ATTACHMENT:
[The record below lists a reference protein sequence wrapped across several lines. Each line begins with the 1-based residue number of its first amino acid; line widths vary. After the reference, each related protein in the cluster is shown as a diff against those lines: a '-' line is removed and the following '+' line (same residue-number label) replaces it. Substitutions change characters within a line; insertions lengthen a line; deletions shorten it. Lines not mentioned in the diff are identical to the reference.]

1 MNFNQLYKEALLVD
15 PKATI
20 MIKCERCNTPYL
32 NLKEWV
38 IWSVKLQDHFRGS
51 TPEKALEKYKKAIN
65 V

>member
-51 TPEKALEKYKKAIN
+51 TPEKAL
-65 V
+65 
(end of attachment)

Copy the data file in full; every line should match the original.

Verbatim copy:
[The record below lists a reference protein sequence wrapped across several lines. Each line begins with the 1-based residue number of its first amino acid; line widths vary. After the reference, each related protein in the cluster is shown as a diff against those lines: a '-' line is removed and the following '+' line (same residue-number label) replaces it. Substitutions change characters within a line; insertions lengthen a line; deletions shorten it. Lines not mentioned in the diff are identical to the reference.]

1 MNFNQLYKEALLVD
15 PKATI
20 MIKCERCNTPYL
32 NLKEWV
38 IWSVKLQDHFRGS
51 TPEKALEKYKKAIN
65 V

>member
-51 TPEKALEKYKKAIN
+51 TPEKAL
-65 V
+65 